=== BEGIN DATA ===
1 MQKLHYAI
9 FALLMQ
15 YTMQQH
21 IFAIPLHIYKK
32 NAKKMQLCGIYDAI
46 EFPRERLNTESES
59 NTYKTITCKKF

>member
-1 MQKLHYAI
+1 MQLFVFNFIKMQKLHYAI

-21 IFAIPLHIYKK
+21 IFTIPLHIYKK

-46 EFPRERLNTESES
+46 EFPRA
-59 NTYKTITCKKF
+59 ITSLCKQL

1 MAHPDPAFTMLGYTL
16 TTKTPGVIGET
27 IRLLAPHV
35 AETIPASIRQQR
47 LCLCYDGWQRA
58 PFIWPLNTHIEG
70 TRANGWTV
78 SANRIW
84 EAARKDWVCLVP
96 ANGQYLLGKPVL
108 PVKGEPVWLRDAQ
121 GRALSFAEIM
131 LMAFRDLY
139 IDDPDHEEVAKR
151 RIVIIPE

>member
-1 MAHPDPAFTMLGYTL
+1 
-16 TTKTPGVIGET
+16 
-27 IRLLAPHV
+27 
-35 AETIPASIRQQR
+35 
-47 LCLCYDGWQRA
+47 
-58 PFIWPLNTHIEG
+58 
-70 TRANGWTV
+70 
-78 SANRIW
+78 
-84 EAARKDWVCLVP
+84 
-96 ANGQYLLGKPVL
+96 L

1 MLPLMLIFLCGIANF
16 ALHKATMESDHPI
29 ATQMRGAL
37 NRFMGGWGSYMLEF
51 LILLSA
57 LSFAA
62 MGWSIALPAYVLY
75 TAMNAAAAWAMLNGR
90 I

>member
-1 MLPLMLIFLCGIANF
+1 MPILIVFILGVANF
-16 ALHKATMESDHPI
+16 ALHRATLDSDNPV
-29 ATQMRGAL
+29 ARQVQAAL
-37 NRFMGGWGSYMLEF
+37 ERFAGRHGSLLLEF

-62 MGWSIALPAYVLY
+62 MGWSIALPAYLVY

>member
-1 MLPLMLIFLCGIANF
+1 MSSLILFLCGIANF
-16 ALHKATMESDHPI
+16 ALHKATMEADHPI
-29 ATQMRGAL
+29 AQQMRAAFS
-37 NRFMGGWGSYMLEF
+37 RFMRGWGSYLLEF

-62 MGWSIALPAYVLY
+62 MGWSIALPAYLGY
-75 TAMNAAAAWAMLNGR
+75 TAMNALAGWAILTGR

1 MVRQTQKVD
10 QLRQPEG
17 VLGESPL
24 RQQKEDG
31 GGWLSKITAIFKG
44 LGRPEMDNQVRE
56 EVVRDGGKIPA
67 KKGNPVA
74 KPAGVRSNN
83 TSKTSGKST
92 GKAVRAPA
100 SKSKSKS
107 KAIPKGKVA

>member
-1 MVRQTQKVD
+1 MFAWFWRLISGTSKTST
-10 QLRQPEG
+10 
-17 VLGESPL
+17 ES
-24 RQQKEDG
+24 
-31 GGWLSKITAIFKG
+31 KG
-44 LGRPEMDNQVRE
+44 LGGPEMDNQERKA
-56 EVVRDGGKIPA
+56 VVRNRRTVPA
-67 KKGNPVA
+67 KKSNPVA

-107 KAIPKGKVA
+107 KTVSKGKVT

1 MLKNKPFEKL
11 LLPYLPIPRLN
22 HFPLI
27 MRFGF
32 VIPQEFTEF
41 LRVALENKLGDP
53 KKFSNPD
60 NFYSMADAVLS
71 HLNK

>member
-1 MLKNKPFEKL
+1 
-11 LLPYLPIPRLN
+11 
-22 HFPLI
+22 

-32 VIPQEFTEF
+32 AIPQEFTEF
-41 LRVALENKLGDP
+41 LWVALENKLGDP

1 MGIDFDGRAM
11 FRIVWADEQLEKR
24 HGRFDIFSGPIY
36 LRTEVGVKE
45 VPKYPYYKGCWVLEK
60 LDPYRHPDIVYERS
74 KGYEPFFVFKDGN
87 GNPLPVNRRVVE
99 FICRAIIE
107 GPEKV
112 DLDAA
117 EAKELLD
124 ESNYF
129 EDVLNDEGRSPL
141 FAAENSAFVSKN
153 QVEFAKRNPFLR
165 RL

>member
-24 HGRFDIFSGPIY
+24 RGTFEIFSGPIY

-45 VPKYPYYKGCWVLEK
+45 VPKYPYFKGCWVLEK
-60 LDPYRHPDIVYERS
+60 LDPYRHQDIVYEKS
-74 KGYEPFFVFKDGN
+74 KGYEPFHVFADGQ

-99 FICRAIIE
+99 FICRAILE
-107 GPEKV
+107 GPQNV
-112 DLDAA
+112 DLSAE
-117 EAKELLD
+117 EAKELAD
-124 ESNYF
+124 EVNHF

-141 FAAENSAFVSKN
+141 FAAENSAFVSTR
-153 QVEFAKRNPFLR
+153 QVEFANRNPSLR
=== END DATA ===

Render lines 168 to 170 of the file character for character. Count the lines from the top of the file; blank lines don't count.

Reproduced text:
-112 DLDAA
+112 DLSAE
-117 EAKELLD